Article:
Statkraft, together with Norfund, which aims to invest risk capital in profitable business in developing countries, formed a new company, Statkraft Norfund Power Invest AS (SN Power) in 2002. With its headquarters in Oslo, the company operates a number of hydropower plants in Asia, Latin America and Africa. Part of SN Power’s aim, in accordance with the Millennium Development Goals, is to dramatically increase global electricity production, is to reduce poverty through appropriate use of efficient, renewable technologies. Examples of some of SN Power’s projects and operations include the Magat Hydroelectric Power Plant in the Philippines, the Khimti Hydropower Plant in Nepal and the Malana Hydropower Plant in India.
Statkraft’s research and development projects highlight the company’s desire to remain ahead of the game worldwide. Amongst them is a project, Vakle, designed to assess the significance of climate change as a result of global warming where it affects the management of – especially regulated – river systems. The project aims to discuss methods of improving environmental conditions and assess the possible effects of abiotic changes from a new climate and patterns of power generation, including their effect on life in the river systems. Another project, Hydrofish, aims improve the management of alpine reservoirs such that negative impacts on fish and aquatic organisms are avoided.
||Tingueririca valley in Chile, where SN Power is involved in several hydropower projects. Hydropower is an important both in terms of the environment and development.
© SN Power
The World’s Largest Power Derivatives Exchange
In many areas of the world, hydropower is a highly effective way to harness natural resources whilst simultaneously meeting global environmental targets. “Investment in developing countries will help to reduce emissions at a lower cost than would have been the case in industrialized nations,” said Nord Pool’s President, Torger Lien (Nord Pool Annual Report, 2006). Nord Pool is the world’s largest multinational exchange for trading electrical power, and has become the model for the potential establishment of similar stable energy markets around the world. In recent years, Nord Pool’s consultancy division has shared expertise with, amongst others, France’s Powernext and Japan’s Techno Research Institute, as the astounding success of the Scandinavian model has attracted worldwide attention.
Developing New Methodologies & Technology
Norway is host to a number of organizations and institutions concerned with improving existing hydropower technology, and increasing the global reach of this effective, but often underdeveloped, renewable resource. Historically, there have been a number of barriers to increasing the number of countries from using hydropower to the same extent as Norway. The high cost of initial investment is amongst them. “Many countries have developed their hydropower resources, but few could supply nearly 100% of electricity from hydro alone,” says Killingtveit. “But cheap oil and coal with low initial investment compared to hydro may have been important,” he adds.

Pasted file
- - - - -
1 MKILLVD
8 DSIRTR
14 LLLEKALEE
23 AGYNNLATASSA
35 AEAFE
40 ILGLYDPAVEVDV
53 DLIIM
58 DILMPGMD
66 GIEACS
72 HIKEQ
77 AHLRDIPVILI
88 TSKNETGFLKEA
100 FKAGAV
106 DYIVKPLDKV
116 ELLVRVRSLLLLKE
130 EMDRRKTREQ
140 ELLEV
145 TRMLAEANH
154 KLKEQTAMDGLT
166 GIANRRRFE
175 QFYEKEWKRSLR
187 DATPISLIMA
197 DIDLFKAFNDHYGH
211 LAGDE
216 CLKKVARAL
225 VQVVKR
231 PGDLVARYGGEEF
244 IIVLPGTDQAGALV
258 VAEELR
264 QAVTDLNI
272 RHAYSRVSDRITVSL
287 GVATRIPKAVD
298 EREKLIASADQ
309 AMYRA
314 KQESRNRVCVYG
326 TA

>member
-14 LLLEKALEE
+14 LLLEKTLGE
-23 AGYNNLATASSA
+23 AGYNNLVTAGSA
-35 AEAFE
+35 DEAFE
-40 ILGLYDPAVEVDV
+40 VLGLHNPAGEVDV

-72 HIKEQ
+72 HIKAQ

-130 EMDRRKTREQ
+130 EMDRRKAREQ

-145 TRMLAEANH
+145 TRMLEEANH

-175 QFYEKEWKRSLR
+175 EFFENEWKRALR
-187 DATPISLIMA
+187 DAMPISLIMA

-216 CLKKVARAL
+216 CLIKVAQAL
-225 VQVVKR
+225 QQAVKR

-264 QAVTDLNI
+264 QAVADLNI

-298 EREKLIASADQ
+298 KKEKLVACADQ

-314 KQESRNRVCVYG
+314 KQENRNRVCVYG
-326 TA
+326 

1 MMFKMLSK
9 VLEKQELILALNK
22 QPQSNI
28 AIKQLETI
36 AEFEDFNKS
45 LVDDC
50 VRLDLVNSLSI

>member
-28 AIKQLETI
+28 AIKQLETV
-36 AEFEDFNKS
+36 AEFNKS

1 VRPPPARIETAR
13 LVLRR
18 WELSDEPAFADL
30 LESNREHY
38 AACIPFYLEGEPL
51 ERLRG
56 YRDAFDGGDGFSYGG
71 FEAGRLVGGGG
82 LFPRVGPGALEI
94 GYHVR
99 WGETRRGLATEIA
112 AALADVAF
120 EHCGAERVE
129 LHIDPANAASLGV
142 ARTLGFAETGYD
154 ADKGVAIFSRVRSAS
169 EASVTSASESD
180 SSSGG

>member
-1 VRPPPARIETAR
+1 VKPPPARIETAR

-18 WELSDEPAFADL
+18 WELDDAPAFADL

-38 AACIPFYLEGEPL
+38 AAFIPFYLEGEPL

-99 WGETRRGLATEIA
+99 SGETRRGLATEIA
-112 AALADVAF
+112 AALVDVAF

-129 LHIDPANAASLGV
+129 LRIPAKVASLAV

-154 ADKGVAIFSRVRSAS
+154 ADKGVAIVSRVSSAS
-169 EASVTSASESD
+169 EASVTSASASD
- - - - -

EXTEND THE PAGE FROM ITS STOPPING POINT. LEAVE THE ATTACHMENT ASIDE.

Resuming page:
Research into new methodologies and technology is an important area of concentration for the Norwegian hydropower industry, with important institutions, including SINTEF Energy Research, NTNU and the Centre for Renewable Energy (SFFE). There is a strong sense of cooperation between the research institutions; SFFE for example consists of NTNU, SINTEF and IFE (The Institute for Energy Technology), and the specialized hydropower laboratory at NTNU, (Vannkraftlaboratoriet) in Trondheim is also the site of close industry cooperation. At these institutions, projects include assessments of the environmental impact of hydropower, the design of individual machines and components, and, at NTNU’s hydraulic laboratory, research within dam security, river engineering and the intake and transport of water. The Water Power Laboratory at NTNU and the Hydro Lab in Nepal are also important cooperative partners.
||Norwegian hydropower plants and technology are amongst the best in the world. Statkraft accounts for around 40% of the production in Norway.
The Future of Hydropower
Amongst the important institutions working within hydropower in Norway is a new centre, CEDREN (the Centre for Environmental Design of Renewable Energy) is currently being established, and is one of the 7 new centres for research on renewable energy (SFFE), selected in February this year. CEDREN is the only one to focus on hydropower. With both a local and global perspective, the centre will focus on the development and dissemination of environmentally and socially responsible design solutions for renewable energy production. Elsewhere, the International Centre for Hydropower (ICH) in Trondheim is an international company and organization association, promoting the industry and increasing competence and awareness across the industry.
As climate change and environmental issues continue to be of the utmost importance nationally and internationally, the growing potential of hydropower energy production is becoming increasingly important. SFFE estimates that only 25-30% of economically viable hydropower installations are so far being exploited globally, which leaves a huge opportunity in the path of Norwegian companies and institutions that have proved themselves, time and time again, as world-leading experts. An energy source that leaves such a small ecological footprint cannot be ignored for long.